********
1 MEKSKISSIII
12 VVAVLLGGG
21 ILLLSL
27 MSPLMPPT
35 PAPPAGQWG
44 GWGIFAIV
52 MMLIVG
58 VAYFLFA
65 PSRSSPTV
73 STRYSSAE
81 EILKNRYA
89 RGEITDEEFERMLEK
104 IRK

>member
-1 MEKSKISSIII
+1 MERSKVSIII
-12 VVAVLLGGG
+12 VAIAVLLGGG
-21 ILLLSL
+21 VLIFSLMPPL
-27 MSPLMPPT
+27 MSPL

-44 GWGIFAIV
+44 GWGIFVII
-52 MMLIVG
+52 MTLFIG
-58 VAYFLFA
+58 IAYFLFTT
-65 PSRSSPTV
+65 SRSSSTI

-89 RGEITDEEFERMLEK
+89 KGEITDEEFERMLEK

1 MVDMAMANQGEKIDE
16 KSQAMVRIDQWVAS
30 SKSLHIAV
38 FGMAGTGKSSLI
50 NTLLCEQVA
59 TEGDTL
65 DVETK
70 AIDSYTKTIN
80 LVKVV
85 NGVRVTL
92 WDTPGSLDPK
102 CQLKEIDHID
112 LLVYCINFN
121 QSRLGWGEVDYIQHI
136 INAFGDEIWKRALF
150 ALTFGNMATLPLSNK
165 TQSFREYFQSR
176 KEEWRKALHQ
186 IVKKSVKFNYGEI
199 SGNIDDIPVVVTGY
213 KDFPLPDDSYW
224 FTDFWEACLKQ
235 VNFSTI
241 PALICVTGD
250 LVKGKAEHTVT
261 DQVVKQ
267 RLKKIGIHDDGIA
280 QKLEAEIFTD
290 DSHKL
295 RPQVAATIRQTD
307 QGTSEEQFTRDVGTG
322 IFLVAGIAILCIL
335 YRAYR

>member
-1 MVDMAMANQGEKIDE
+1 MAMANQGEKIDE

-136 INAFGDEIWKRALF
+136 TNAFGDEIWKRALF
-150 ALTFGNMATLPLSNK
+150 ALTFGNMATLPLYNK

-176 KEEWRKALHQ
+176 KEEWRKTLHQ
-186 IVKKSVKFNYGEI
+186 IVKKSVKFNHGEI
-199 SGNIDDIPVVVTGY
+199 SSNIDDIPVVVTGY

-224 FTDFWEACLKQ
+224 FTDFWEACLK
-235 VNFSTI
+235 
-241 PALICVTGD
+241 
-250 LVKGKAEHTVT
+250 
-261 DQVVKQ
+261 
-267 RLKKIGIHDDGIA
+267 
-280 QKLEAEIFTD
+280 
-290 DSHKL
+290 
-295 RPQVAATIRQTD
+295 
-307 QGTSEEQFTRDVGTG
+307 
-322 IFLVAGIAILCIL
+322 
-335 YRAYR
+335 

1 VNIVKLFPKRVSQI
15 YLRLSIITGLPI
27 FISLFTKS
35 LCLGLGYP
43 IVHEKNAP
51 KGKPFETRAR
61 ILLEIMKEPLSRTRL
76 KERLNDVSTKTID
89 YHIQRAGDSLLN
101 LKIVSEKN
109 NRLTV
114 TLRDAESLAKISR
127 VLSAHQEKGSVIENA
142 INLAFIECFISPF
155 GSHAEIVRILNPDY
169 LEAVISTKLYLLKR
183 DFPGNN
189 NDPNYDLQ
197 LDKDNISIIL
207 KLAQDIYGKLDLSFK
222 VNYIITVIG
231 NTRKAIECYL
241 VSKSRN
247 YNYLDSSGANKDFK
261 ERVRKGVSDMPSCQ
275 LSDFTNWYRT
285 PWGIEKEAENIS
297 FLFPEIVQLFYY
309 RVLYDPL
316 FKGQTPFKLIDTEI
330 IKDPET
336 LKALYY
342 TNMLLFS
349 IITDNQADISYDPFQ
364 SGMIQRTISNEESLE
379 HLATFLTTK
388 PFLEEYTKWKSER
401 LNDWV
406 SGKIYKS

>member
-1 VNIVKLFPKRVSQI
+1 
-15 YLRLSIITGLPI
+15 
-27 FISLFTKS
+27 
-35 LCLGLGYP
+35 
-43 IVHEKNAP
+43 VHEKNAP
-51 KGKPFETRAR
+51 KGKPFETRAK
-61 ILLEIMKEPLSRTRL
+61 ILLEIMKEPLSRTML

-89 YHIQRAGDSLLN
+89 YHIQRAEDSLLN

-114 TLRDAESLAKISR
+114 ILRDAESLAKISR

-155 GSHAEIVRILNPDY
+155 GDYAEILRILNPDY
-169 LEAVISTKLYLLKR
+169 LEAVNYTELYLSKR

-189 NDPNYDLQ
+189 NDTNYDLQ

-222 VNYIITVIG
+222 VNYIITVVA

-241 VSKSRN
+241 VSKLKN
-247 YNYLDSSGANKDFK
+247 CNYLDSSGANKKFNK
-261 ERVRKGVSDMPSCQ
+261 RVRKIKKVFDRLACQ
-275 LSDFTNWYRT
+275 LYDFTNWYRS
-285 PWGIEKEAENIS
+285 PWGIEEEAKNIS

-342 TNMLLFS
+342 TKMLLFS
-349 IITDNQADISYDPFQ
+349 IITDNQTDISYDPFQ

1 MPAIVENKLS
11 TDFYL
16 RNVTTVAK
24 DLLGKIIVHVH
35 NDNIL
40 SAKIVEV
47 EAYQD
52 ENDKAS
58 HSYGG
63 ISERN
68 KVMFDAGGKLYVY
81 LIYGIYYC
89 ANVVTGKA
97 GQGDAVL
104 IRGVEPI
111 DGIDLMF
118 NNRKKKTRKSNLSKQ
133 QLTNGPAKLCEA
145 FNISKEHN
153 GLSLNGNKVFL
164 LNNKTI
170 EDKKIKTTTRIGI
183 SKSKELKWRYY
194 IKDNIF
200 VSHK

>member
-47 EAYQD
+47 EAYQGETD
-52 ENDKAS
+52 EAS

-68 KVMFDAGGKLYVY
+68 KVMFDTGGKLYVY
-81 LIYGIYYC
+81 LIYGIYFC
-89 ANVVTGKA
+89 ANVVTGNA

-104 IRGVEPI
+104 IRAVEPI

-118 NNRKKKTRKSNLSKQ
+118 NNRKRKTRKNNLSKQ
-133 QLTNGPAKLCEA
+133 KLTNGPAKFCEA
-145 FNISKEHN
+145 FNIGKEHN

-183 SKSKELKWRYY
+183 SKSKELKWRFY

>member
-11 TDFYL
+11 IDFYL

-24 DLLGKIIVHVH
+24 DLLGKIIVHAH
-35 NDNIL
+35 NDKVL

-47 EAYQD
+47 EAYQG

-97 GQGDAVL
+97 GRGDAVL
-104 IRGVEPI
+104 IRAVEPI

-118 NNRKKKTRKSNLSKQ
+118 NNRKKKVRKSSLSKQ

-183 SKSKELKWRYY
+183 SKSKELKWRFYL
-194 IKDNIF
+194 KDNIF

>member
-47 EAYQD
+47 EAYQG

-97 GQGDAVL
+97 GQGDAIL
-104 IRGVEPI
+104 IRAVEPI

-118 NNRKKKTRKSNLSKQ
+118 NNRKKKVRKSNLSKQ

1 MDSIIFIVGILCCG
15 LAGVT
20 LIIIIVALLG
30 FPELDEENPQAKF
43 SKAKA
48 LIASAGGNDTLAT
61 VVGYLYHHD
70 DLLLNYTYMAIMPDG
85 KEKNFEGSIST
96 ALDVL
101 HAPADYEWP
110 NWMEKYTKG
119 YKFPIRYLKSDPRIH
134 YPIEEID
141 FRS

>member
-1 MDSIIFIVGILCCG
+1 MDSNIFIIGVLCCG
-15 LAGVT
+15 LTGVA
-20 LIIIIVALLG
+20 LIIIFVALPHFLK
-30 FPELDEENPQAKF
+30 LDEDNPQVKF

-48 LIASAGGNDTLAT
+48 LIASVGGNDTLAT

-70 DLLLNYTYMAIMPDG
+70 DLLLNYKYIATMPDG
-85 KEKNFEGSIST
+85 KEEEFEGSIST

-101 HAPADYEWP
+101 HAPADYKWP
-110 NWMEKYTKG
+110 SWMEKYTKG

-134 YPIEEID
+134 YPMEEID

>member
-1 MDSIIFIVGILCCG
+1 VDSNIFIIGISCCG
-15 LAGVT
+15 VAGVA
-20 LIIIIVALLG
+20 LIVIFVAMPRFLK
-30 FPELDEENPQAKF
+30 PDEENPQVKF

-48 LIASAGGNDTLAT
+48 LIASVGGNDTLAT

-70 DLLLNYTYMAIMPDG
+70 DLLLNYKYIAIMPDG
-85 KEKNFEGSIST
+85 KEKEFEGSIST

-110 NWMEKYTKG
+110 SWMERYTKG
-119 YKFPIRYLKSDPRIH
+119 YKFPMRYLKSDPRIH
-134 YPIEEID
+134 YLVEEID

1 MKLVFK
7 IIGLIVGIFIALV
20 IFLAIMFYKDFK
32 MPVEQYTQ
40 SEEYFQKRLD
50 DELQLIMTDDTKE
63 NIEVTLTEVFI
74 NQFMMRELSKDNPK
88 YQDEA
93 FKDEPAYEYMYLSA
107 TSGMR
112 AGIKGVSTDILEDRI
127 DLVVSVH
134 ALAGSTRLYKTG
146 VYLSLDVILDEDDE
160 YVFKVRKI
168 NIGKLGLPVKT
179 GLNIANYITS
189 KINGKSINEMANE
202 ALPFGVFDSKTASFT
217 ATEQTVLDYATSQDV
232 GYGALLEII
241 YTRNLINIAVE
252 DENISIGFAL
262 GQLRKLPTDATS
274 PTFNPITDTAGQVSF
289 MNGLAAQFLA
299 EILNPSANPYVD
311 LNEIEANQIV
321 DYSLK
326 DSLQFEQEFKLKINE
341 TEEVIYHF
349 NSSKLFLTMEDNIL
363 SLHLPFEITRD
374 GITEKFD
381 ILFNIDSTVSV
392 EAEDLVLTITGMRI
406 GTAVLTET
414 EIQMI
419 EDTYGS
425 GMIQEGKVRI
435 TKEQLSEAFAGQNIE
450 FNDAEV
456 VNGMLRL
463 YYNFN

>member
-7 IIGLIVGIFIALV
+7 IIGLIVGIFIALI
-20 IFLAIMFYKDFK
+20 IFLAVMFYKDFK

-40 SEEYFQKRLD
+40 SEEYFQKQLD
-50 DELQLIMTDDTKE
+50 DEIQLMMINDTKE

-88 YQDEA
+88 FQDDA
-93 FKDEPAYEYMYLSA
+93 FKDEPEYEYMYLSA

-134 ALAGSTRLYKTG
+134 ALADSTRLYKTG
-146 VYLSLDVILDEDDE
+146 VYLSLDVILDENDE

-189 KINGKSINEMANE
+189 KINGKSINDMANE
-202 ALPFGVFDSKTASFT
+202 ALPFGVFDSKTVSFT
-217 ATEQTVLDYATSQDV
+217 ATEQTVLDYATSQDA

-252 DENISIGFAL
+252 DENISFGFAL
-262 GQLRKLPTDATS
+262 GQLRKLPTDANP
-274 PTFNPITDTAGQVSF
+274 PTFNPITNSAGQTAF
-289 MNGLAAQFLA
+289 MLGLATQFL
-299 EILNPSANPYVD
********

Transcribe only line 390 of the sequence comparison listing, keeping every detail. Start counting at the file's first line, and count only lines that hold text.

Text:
-299 EILNPSANPYVD